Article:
SEAT Toledo Road Test Review

Here’s a little tip; if you prefer solid practicality and reasonable running costs, above all else, then I recommend you take a look at the vehicles parked up on a taxi rank. These pro-drivers choose cars which are roomy and robust inside and have bomb-proof reliability - their livelihoods depend upon that car being on the road. The cars you see on the taxi rank may not necessarily be glamorous, but they will be very practical and cost efficient to run.

That’s one very good reason why you’ll often find this car, the fourth generation SEAT Toledo, among them. Some may look down their noses at that, but many more will appreciate what the Toledo gives them, the 24 carat build quality, enormous boot and the ability to carry five adults in comfort. You can add to that good value for money, low running costs, good standard equipment and much more.

Rear view of a white SEAT Toledo driving down the road

What does the SEAT Toledo look like?

Styling: 3/5

It looks like a saloon, but is actually a five door hatchback and at the front it has the trapezoidal light designs now common to all SEATs. They’re sharp edged, distinctive and make the car instantly recognisable as a SEAT. From there back it is perhaps not a car which turns heads and SEAT certainly has more stylish cars in its model range, but in this market and bearing in your criteria if you're considering the Toledo, then I would suggest that its unremarkable looks are not a problem.

What’s the interior of the SEAT Toledo like?

Interior: 5/5

Now it gets interesting and one of the big plus points of the SEAT and I do mean big here is that the Toledo has a huge boot space, 550 litres to be exact, which extends to a class-leading 1,490 litres when the rear seat backs are lowered. That numbers may not mean much, but if I say that it has a bigger boot than cars such as the Mercedes-Benz E Class then you get an idea of how just practical the Toledo is for families.

It has a big seating area too and will comfortably take five adults, with plenty of leg and head room for the three behind. Up front it has a two-way adjustable steering column, with all the instruments clear and easy to read.

For 2018 SEAT has streamlined the Toledo range so there are now only two equipment grades, SE and EXCELLENCE, but the number of features in them is so generous that the options list must be one of the shortest in the car market with the main items being metallic paint, Full Link smartphone integration and DAB radio reception. That’s it, pretty much everything else you want comes as standard. You can see what I was saying about value for money!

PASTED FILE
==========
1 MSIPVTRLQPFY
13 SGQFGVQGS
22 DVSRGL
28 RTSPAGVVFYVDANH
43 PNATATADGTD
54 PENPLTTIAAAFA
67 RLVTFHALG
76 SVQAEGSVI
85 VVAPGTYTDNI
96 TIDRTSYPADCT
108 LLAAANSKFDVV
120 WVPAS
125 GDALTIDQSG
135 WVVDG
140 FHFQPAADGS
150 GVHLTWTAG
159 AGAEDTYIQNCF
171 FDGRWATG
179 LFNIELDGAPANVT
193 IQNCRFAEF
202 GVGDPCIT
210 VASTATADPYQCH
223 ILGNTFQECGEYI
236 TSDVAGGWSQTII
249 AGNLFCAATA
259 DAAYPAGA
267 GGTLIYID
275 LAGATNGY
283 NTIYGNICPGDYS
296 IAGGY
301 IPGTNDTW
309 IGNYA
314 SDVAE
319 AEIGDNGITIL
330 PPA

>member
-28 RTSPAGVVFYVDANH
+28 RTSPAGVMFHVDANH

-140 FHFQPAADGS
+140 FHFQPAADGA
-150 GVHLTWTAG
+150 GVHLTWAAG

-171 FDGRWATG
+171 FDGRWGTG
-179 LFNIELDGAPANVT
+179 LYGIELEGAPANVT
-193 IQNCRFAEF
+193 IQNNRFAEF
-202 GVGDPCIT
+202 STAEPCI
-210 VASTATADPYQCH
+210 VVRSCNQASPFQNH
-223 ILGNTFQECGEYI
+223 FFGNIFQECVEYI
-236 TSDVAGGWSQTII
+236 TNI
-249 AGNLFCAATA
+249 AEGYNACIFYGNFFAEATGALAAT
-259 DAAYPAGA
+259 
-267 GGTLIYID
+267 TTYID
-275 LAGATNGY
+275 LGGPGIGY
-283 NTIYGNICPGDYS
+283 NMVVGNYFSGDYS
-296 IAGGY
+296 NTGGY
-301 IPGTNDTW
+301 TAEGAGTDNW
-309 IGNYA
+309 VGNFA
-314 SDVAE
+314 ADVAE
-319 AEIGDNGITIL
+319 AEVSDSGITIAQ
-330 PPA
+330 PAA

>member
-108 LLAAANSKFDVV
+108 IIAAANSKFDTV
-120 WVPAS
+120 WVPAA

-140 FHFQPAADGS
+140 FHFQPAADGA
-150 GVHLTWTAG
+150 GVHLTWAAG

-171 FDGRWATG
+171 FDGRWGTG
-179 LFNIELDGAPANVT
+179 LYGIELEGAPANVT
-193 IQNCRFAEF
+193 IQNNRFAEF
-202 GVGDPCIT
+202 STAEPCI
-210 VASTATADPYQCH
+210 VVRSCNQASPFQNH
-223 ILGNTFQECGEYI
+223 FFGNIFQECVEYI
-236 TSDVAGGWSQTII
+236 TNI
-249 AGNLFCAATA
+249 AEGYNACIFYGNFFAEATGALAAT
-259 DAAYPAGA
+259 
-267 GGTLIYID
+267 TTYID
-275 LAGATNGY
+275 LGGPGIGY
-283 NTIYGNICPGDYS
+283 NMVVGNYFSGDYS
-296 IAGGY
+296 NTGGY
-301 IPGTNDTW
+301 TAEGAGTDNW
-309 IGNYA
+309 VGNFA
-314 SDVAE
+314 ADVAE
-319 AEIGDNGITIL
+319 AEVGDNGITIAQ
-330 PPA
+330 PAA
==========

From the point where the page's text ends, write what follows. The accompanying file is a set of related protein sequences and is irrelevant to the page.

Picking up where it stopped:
You can take as read that it has things like Sat Nav, air conditioning, all the safety kit (it is a five-star rated car by EuroNCAP) and every car has as standard front and rear electric windows, leather steering wheel and gear knob, height-adjustable driver’s seat, rear parking sensors, heated door mirrors, cooled glovebox, four airbags, multi-collision braking system, hill hold control and a 12V power outlet in the centre console.

One thing I noticed as being slightly unusual was the Tiredness Recognition System. Fitted as standard, essentially, the car `learns’ how you use the steering and if it notices you getting slower or more sluggish it flashes up and sounds an alert warning you that it’s time to stop and have a break. Handy if you do a lot of motorway miles or night time driving.

Boot space of a SEAT Toledo
Steering wheel and dashboard of a SEAT Toledo

What’s the SEAT Toledo like to drive?

Driving: 3/5

It’s smooth enough on most roads and the ride’s OK, but the semi-rigid rear axle can be unsettled by a bump on one side of the car. The steering does what you want and follows your inputs at the wheel, but it lacks the fluidity and feel of say, the VW Golf; it would be fair to say it does the job, but I wouldn’t say it provides much entertainment on the way.

For 2018 there are two engines to choose from, a three-cylinder 1.0 TSI 110 PS turbo petrol unit and the familiar 1.6-litre TDI turbo diesel. The petrol comes with a six-speed manual gearbox, the diesel with a five. On paper both look pretty good on fuel and emissions, the petrol averaging 61mpg and pumping out 106 g/km CO2 with respective figures of 67mpg and 109 g/km for the diesel.

That said, there’s quite a lot of difference on the road and the surprise is how well the little three cylinder petrol engine performs. Being turbocharged it’s got quite a lot of torque, despite its titchy capacity and it pulls better than you might think, uphill or when loaded.

Given the way the market’s turning away from diesel it’s probably the better buy, although against that, you must consider what your annual mileage is likely to be, because if you do high mileage then real-world fuel economy will favour the diesel and that goes for any car.

Is the SEAT Toledo good value for money?

Value: 5/5

What you don’t pay up front you can’t lose in depreciation later and with the SEAT Toledo you get a lot of car, a lot of metal, for your money; a lot of room, a lot of features and a car that for those reasons, plus the renowned reliability and build quality will always be in demand on the second hand market.

Front view of a SEAT Toledo parked on a road



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